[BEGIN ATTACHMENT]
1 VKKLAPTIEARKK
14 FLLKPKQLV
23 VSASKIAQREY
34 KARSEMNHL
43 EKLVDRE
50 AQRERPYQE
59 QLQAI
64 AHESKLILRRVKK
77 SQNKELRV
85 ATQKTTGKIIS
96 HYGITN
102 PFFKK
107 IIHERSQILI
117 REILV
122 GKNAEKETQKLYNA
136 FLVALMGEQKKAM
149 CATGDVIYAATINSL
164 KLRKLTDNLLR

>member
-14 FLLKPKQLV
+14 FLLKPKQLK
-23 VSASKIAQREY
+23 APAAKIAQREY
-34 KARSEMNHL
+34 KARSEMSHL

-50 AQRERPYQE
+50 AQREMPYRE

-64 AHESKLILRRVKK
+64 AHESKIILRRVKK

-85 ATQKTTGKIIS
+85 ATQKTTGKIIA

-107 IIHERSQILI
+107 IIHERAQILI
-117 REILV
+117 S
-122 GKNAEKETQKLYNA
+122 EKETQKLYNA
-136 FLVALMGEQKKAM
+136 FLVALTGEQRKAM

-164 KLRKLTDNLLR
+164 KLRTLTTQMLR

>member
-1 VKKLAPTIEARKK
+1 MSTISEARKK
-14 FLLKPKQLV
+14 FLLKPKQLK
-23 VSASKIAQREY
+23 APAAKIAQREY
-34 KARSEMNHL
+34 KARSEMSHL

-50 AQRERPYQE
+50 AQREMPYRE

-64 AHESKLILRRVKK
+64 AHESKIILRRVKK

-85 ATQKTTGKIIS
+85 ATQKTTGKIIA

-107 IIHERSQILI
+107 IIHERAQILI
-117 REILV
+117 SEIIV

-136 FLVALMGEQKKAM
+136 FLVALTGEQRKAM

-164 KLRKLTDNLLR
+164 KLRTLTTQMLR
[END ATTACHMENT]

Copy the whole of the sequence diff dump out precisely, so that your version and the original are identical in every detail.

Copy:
1 VKKLAPTIEARKK
14 FLLKPKQLV
23 VSASKIAQREY
34 KARSEMNHL
43 EKLVDRE
50 AQRERPYQE
59 QLQAI
64 AHESKLILRRVKK
77 SQNKELRV
85 ATQKTTGKIIS
96 HYGITN
102 PFFKK
107 IIHERSQILI
117 REILV
122 GKNAEKETQKLYNA
136 FLVALMGEQKKAM
149 CATGDVIYAATINSL
164 KLRKLTDNLLR

>member
-14 FLLKPKQLV
+14 FLLKPKQLK
-23 VSASKIAQREY
+23 APAAKIAQREY
-34 KARSEMNHL
+34 KARSEMSHL

-50 AQRERPYQE
+50 AQREMPYRE

-64 AHESKLILRRVKK
+64 AHESKIILRRVKK

-85 ATQKTTGKIIS
+85 ATQKTTGKIIA

-107 IIHERSQILI
+107 IIHERAQILI
-117 REILV
+117 S
-122 GKNAEKETQKLYNA
+122 EKETQKLYNA
-136 FLVALMGEQKKAM
+136 FLVALTGEQRKAM

-164 KLRKLTDNLLR
+164 KLRTLTTQMLR

>member
-1 VKKLAPTIEARKK
+1 MSTISEARKK
-14 FLLKPKQLV
+14 FLLKPKQLK
-23 VSASKIAQREY
+23 APAAKIAQREY
-34 KARSEMNHL
+34 KARSEMSHL

-50 AQRERPYQE
+50 AQREMPYRE

-64 AHESKLILRRVKK
+64 AHESKIILRRVKK

-85 ATQKTTGKIIS
+85 ATQKTTGKIIA

-107 IIHERSQILI
+107 IIHERAQILI
-117 REILV
+117 SEIIV

-136 FLVALMGEQKKAM
+136 FLVALTGEQRKAM

-164 KLRKLTDNLLR
+164 KLRTLTTQMLR